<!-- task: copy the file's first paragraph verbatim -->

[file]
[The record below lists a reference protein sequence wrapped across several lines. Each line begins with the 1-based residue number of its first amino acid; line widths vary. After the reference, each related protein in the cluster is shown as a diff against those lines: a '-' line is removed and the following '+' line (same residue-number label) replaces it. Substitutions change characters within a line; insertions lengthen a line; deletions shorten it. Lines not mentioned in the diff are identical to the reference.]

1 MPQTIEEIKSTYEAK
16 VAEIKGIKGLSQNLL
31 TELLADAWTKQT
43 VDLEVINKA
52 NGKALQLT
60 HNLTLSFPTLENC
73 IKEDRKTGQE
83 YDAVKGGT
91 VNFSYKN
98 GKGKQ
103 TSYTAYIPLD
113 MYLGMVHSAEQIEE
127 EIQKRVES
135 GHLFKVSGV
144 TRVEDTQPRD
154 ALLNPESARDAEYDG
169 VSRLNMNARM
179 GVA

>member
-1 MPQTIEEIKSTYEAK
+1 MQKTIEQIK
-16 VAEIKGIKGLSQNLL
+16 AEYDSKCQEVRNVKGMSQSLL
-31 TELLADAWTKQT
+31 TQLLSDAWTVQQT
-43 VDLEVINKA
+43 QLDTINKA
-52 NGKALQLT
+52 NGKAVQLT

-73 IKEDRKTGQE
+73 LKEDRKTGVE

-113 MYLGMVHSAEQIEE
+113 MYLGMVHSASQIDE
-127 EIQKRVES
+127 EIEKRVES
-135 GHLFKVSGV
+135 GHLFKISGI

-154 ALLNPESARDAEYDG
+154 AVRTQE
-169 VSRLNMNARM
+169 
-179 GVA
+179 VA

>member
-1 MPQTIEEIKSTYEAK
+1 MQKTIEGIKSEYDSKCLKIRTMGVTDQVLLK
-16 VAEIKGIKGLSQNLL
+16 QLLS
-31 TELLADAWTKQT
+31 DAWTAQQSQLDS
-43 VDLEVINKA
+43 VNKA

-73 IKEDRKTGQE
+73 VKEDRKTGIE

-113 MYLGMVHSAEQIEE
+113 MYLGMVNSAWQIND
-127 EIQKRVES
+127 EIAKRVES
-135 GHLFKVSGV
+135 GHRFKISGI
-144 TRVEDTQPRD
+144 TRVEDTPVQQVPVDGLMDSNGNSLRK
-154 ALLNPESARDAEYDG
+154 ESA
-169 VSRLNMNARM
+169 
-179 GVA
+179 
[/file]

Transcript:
[The record below lists a reference protein sequence wrapped across several lines. Each line begins with the 1-based residue number of its first amino acid; line widths vary. After the reference, each related protein in the cluster is shown as a diff against those lines: a '-' line is removed and the following '+' line (same residue-number label) replaces it. Substitutions change characters within a line; insertions lengthen a line; deletions shorten it. Lines not mentioned in the diff are identical to the reference.]